This has been a typical week in the United States, one punctuated by yet another mass shooting. The latest shooting occurred in a Nashville, Tennessee, Christian elementary school. Three 9-year-olds and three adults, as well as the assailant, died. Sadly, the location of the shooting and the ages of the victims are not new. We have seen elementary school mass shootings before.

“Why in God’s name do we allow these weapons of war on our streets and at our schools?” President Joe Biden asked as he called on Congress to pass a new assault weapons ban.

This week, Michael J. Klein, who belongs to a group of injury epidemiologists and trauma surgeons who studied the impact of the country’s previous assault weapons ban on mass shooting deaths, writes: “In the years after the assault weapons ban went into effect, the number of deaths from mass shootings fell, and the increase in the annual number of incidents slowed down.”

Klein also explains how mass shootings changed after the assault weapons ban expired in 2004.

Lorna Grisby

Senior Politics & Society Editor

Gun control activists rally in Nashville, Tenn. Brendan Smialowski/AFP via Getty Images)

Nashville attack renews calls for assault weapons ban – data shows there were fewer mass shooting deaths during an earlier 10-year prohibition

Michael J. Klein, New York University

Analysis of the 10 years in which the US banned sales of assault weapons shows that it correlates with a drop in mass shooting deaths – a trend that reversed as soon as the ban expired.

A member of Israel’s military reserves takes part in a protest on March 16, 2023 in Bnei Brak, a city east of Tel Aviv. Photo by Eyal Warshavsky/SOPA Images/LightRocket via Getty Images

Israel’s military reservists are joining protests – potentially transforming a political crisis into a security crisis

Dan Arbell, American University

Israel’s leader, Benjamin Netanyahu, has fired the country’s defense minister. That deepened the country’s crisis over proposed judicial reforms that even military reservists have protested.

A voter casts his ballot at an early voting location in Alexandria, Va., Sept. 26, 2022. AP Photo/Andrew Harnik

When it comes to explaining elections in Congress, gerrymandering is overrated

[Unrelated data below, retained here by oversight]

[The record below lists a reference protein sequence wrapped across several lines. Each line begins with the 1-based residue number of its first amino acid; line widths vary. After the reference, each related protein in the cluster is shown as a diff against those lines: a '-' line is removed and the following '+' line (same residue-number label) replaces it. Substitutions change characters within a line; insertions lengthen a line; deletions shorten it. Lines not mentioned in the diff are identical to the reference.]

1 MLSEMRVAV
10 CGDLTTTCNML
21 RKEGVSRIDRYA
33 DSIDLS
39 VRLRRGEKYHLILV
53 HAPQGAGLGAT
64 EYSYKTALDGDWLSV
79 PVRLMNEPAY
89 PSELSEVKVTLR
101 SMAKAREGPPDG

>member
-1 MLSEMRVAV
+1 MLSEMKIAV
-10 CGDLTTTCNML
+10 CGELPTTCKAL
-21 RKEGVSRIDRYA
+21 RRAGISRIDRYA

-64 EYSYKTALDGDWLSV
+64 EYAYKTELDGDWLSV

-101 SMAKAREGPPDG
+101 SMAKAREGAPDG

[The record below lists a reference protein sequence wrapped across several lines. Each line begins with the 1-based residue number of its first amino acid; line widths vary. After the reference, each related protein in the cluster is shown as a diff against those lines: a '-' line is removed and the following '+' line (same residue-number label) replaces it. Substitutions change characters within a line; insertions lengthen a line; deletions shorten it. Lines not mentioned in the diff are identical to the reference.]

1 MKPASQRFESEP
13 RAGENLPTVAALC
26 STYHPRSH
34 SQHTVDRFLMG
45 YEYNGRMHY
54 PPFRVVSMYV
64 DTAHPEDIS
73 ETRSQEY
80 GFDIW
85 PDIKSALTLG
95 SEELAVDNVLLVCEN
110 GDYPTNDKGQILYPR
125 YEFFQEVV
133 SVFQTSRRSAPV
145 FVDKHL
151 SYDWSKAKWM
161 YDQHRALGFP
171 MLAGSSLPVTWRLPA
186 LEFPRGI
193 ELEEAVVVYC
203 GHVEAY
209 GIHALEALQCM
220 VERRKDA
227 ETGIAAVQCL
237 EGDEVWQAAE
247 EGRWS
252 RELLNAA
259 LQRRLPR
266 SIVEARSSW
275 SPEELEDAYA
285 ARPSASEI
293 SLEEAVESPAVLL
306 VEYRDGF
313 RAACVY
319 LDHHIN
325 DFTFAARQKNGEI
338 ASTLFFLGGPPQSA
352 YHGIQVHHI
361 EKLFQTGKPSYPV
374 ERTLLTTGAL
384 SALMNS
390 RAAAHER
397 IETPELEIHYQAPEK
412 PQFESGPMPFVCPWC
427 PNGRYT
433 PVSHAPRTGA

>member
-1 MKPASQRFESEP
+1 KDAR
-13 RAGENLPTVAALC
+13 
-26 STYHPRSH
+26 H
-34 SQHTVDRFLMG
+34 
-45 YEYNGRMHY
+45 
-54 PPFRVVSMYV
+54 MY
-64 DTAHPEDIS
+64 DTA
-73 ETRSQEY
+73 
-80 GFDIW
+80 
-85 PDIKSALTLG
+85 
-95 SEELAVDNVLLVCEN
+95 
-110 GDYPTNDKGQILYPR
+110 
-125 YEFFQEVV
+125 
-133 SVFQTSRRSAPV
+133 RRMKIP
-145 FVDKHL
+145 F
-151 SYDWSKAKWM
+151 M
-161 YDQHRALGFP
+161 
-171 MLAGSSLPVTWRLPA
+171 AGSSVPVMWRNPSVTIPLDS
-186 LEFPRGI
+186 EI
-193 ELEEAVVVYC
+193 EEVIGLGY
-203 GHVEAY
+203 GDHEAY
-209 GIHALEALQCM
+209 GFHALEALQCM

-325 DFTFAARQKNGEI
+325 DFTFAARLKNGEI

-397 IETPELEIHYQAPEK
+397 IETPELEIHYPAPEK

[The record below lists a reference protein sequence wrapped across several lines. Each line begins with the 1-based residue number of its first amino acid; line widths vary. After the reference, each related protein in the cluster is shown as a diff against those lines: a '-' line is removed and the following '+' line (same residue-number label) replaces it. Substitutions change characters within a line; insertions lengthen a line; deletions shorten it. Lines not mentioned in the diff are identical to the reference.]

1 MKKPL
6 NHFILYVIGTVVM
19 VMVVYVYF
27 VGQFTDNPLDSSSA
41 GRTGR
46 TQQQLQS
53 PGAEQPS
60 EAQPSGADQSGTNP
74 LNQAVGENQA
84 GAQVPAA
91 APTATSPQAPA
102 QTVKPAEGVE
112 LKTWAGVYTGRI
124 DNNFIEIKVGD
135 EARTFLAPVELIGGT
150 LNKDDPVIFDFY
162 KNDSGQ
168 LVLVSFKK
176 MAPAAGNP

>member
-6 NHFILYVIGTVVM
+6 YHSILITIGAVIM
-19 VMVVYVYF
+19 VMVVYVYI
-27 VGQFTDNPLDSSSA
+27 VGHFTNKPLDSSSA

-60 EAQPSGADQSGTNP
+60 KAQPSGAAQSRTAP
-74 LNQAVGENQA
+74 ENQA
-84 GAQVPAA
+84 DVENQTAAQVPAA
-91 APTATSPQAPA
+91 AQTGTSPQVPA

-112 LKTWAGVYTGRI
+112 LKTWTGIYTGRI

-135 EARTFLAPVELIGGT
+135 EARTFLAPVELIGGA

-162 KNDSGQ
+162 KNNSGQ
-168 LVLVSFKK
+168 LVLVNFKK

Charles R. Hunt, Boise State University

A loud chorus of Democrats – and some Republicans, too – has for years claimed gerrymandering is costing their party seats in Congress. Is it true?

As the global musical phenomenon turns 50, a hip-hop professor explains what the word ‘dope’ means to him

A.D. Carson, University of Virginia

As the world celebrates the 50th anniversary of the birth of hip-hop, a scholar of the culture and its musical genres explores the meaning of the word ‘dope.’

Presidential hopefuls are considering these 5 practical factors before launching their 2024 campaigns

Robbin Mellen Jr., University of South Florida

Senators, governors, representatives and past presidents have to weigh multiple factors before declaring their 2024 run for president. Campaign financing is one of them.

Reaction to bronze sculpture of Coretta and Martin Luther King Jr. in Boston hasn’t been good – and that’s not bad for art that shatters conventions

Kristin Ann Hass, University of Michigan

A memorial to Coretta Scott and Martin Luther King Jr. has received stinging criticisms, but time will tell whether ‘The Embrace’ will endure as a cherished work of public art.

What’s at stake as protests rock Israel: 3 essential reads on democracy, security and human rights

Naomi Schalit, The Conversation

Three scholars examine the implications of the crisis roiling Israel as hundreds of thousands of people protest across country.

This course uses science fiction to understand politics

Nicole Pankiewicz, College of Coastal Georgia

Science fiction does more than entertain – it can also be used to better understand the political forces that shape the societies in which we live.

Why the growing number of foreign agent laws around the world is bad for democracy

Maxim Krupskiy, Tufts University

Foreign agent laws claimed as a tool to fight back against foreign interference can also be used to silence critics and repress law-abiding NGOs, independent media and individuals.

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